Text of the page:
Cohort 11 at Kidzania, Thailand

Cohort 11 at Kidzania, Thailand

Once the initial shock subsided I was able to see what an new and interactive “edu-tainment” opportunity this is as we walked through and saw kids faces learning and playing in this little world. Living in Disney’s backyard I can honestly say this blows any of the Disney parks out of the water, strictly from interaction element and learning piece. When we were there the children seemed so engaged and passionate about the jobs they were in and I know that is hard for children to stay that focused and passionate about something. The model is absolutely brilliant, everything from the job offerings for the children, to the accommodations for the adults, to the  security features that doesn’t allow a child to leave without the parental guardian they came in with. The kids not only learn job skills, but they have to learn how to manage money and a bank account while they earn little paychecks in every job. The money they earn they can actually budget and spend it in real stores that sell merchandise and snacks.

Looking at it from a business perspective I was shocked to hear why there wasn’t one in the US already, and that is because the company wanted to build a strong global brand equity first before trying to enter the US market, but they have just broke ground on a location in Chicago expected to be finished by 2015. Another thing I thought was a brilliant business move is that fact that 25 million is the cost to build and create the shell for the business, and then they generate income from their sponsors like Coca-Cola that have to pay about $625,000 for a 5 year contract with a monthly retainer to showcase their product in Kidzania, and is a win win for the business and the sponsors. Kidzania generates revenue from the sponsors and also has a unique real world company that the kids can act like they are working for, and the sponsor is getting valuable advertising time to test new products and use as research facility with a captive target audience.


Medical Tourism: Allowing People to “Outsource Their Own Healthcare”

Carl Pfeiffer – Medical Tourism

This Bumrumgrad hospital in Bangkok, Thailand is revolutionizing the world of medical tourism. This hospital is a for profit, “5 star hospital” that specializes in nearly every single medical and healthcare specialty. With the effects of globalization it allows patients around the world to “outsource their own healthcare”. Basically this concept means that if someone has an ailment they need worked on they have a choice to go to any medical tourism facility (like Bumrumgrad) to have world-class treatment. In order for medical tourism facilities to earn the international patient’s business they need to provide not only the best healthcare, but also treat each person with the same treatment as a 5 star hotel would do. This facility is mostly for “at will” patients who specifically seek out medical care from this facility. The depreciated Thai Baht makes medical procedures so much more affordable that people come to Bumrumgrad and pay cash to have procedures done, from plastic surgery, to orthopedic surgery, to general surgery.hospital suite_1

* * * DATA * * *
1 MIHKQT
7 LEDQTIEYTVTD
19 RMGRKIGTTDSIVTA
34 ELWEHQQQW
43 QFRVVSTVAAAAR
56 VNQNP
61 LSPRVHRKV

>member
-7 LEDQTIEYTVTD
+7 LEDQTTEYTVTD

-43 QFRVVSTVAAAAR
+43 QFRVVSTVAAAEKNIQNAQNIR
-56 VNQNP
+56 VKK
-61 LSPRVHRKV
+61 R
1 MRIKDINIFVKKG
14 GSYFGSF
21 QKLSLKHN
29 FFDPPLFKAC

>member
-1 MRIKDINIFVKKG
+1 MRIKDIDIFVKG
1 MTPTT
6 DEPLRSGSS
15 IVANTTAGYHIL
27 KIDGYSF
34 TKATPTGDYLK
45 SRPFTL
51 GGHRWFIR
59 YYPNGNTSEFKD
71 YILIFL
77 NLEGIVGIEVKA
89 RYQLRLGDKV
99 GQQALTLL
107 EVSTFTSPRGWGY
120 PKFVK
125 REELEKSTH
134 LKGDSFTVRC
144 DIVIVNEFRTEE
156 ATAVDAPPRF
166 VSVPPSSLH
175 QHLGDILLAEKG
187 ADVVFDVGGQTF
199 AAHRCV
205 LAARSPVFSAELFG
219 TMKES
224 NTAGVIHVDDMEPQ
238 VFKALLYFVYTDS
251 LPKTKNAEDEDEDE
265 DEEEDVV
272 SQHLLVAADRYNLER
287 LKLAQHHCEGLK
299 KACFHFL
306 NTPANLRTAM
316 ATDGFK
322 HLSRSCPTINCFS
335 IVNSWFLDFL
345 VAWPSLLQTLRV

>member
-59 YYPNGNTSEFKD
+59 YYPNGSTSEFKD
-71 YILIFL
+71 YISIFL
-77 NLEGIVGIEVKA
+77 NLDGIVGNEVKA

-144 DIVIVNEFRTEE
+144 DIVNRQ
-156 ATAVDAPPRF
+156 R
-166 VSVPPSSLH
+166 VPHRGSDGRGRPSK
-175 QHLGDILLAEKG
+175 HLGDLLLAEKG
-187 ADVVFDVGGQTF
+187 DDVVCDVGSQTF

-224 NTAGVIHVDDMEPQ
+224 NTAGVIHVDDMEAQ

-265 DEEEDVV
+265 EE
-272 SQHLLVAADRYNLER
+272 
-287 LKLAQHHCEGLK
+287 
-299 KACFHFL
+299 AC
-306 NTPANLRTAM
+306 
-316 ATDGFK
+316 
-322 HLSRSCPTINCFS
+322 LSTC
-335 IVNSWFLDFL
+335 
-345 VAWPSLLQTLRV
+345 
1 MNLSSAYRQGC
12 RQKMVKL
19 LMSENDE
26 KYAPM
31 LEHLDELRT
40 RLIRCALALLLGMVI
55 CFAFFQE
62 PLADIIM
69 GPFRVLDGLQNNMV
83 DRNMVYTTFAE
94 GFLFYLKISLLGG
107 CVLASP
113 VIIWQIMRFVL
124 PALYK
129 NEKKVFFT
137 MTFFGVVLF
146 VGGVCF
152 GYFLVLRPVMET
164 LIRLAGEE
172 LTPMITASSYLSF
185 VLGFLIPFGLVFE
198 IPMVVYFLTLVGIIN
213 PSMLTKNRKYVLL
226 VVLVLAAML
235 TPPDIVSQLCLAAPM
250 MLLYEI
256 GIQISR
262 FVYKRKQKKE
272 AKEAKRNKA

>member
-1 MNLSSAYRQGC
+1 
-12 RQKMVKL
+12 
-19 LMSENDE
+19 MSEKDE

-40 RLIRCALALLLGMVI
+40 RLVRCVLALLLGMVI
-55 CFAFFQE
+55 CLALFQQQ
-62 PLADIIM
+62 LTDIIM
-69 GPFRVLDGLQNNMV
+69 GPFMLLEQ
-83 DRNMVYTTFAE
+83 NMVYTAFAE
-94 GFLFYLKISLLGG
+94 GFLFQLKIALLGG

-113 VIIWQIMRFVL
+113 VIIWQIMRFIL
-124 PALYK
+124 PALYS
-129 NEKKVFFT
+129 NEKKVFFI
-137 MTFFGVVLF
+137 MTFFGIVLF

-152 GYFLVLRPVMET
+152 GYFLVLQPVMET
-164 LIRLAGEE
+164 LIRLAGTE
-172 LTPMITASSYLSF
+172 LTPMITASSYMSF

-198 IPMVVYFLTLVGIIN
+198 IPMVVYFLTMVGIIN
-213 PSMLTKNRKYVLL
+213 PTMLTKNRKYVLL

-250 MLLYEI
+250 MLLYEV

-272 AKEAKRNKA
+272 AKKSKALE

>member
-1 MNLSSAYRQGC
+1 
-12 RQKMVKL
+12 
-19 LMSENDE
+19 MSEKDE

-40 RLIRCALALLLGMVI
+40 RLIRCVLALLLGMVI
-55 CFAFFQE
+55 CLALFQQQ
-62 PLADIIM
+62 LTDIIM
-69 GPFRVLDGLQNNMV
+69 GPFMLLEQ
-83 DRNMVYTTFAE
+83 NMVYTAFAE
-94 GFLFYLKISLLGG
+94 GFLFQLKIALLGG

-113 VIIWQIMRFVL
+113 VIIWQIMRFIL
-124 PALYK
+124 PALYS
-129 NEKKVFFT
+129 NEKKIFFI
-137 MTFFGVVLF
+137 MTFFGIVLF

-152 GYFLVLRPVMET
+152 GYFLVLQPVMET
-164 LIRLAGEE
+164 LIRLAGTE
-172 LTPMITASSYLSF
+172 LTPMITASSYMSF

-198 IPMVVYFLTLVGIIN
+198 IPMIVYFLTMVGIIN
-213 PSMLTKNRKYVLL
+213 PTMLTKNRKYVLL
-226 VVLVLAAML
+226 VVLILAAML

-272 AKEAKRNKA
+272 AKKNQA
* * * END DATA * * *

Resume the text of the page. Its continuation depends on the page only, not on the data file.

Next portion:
Part of the amazing guest service experience the hospital has, is that it provides world-class concierge services that starts by picking up the patient from the airport, and escorts them to the hospital. The concierge also waits hand and foot on the patient, catering their every need. Even things like running their prescriptions and finding activities and accommodations for friends and family that are staying with the patient.hospital_3

In the US the reason medical care is so costly is because the expenses that providers and medical companies have to pay are estimated to be $600 billion dollars a year. This cost is covered because it is passed on to the patients and insurance providers. So a standard surgical procedure like a cholecystectomy, plus a night or two in the hospital will cost between $15,000- $30,000 in the USA. Compared to Thailand where the patient can have the same procedure, and stay in one of the nice hospital suites (which looks more like a hotel room then a hospital room) for around $2,000-$3,000 US dollars.  This is also explaining that the quality of care is almost the same between Thailand and the USA.

Bumrungrad was the first Asian hospital accredited by the Joint Commission International (JCI), the international arm of the organization that reviews and accredits American hospitals. Their checklist includes over 350 standards, for everything from surgical hygiene and anesthesia procedures to the systems in place to credential medical staff and nurses. JCI sends a team to re-review hospitals at 3-year intervals. Bumrungrad was first accredited in 2002, re-accredited in 2005, 2008, 2011 and 2014. So when I questioned the quality of care and patient outcomes I was quickly educated that the have almost the same level of quality that we do in the US. This is in part do to most of the doctors were educated and trained in the US and have come back to Thailand to give the US level of care to their patients.